Reading 1959: No Love for Johnnie

No Love for Johnnie.

This felt like a good week to be reading a drama about the underlying loneliness and emotional frailty of a Westminster big shot, written by a serving MP.

No Love for Johnnie is really a 1958 novel but its publication was delayed due the death of the author, Wilfred Fienburgh, in a car crash at Mill Hill in north London in February that year.

Is the depiction of the handsome, sexually inexperienced, unhappy, arrogant, insecure, vain Johnnie Byrne MP actually Fienburgh laying himself bare?

Byrne was brought up in the fictional Yorkshire town of Bradley, Fienburgh in Bradford. Byrne served in World War II, reaching the rank of captain from the ranks, while Fienburgh was demobbed as a major. Byrne became an MP in 1950, Fienburgh in 1951.

Perhaps we can conclude that Fienburgh was getting something off his chest in depicting the collapse of Johnnie Byrne’s left wing idealism, and the mid-life crisis brought on by his passionless marriage. Or maybe he was just wargaming the worst-case scenario — picturing at 37 where he might be in five years time.

As someone who didn’t grow up embroiled in Labour party politics, this was a fascinating crash course for me: the battle between the left and right of the party, the philosophical debates over whether it is acceptable to compromise on left wing values for the sake of gaining and retaining power, and the need to switch between modes in Westminster on Wednesday and the constituency clinic on Friday morning.

One glimpse into the moment when this book was written is that Byrne owes his career in large part to his good looks and a strong performance on television in the run up to the general election. This really was something Labour was focused on at the end of the 1950s, even sending selected MPs on training courses to learn how to work the camera. (I’m delighted to find that the newspapers and books from 1959 I’m reading echo each other so clearly.)

Byrne lives on edge, constantly judging whether to flatten his vowels and speak plainly, or slip into an affected officers’ mess drawl, or use the neutral high register he has cultivated for conspiring with fellow MPs. Ignore the political plot and this is yet another story about a man cast adrift by social mobility, confused about his place in the world, able to fit in anywhere but really belonging nowhere. (See also Hoggart’s Uses of Literacy, 1957.)

Two novels into #Reading1959 certain themes are beginning to emerge. First, everyone is miserable because they can’t have sex until they’re married, so they end up marrying the first person they even slightly fancy, blind to their incompatibilities. In the case of Johnnie Byrne, it’s a Bradley lass, Alice, who is busy with her own political career as a leading light in the Communist Party of Great Britain. Not only is she emotionally cold but, Johnnie later discovers, her politics are the cause of the stalling of his career — the Prime Minister can’t give him a Cabinet role while she is in the picture, with her connections to Moscow.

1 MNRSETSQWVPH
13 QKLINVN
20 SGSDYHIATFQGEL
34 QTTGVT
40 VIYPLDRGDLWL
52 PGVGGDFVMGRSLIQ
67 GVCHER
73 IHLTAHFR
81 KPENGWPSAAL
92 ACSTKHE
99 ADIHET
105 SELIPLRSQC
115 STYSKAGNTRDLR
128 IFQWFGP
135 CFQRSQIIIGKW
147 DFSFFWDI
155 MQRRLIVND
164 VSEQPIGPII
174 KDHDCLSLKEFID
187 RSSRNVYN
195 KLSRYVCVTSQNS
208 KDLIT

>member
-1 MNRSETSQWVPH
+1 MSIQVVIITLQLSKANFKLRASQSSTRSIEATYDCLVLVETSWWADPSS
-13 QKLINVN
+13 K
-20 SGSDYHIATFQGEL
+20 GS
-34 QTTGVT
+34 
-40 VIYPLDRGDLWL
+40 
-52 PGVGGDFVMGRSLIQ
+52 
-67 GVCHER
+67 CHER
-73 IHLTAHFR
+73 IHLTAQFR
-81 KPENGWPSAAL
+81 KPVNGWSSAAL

Secondly, there’s the war, of course. Naive young men forced to grow up observing atrocities, reeducated in the brothels of Belgium, and turned into gentlemen by accident as pips appear on their tunics. For Byrne, the war isn’t about trauma, it’s about guilt. He wasn’t an effective leader of men, he was a coward, and he knows it, even if the world believes otherwise. A flashback to the taking of a French farmhouse sometime after D-Day reads like a Commando comic (“Bren gun…. Pass a Bren.”) until the moment when Byrne’s entire platoon is cut down by machine gun fire while he hides, vomiting, in a hayloft.

There are stretches where this book reads like pure pulp — titillation, cheap drama, obvious words and stock phrases dumped on the page — but where it works is in the honesty with which it depicts the unravelling of the male brain. When Byrne fails to get a Cabinet job, his wife leaves him, and he immediately becomes obsessed with getting a young girlfriend to make up for the lost years. His fling with Pauline, a self-assured 20-year-old he meets at a party, is passionate but brief, and then becomes merely sad: he stalks her to her family’s home in Yorkshire after she tries to get away from him, where he ends up dressed in one of her Dad’s too-small spare suits, while she refuses to play the part in his fantasy he demands.

At the end of the book, he still has nobody to love, and nobody to love him back, but he knows who he is: a grasping, arrogant, ambitious coward who would rather accept the job of Deputy Postmaster General, and the rather remote prospect of a Cabinet job when he’s proved his worth, than change.

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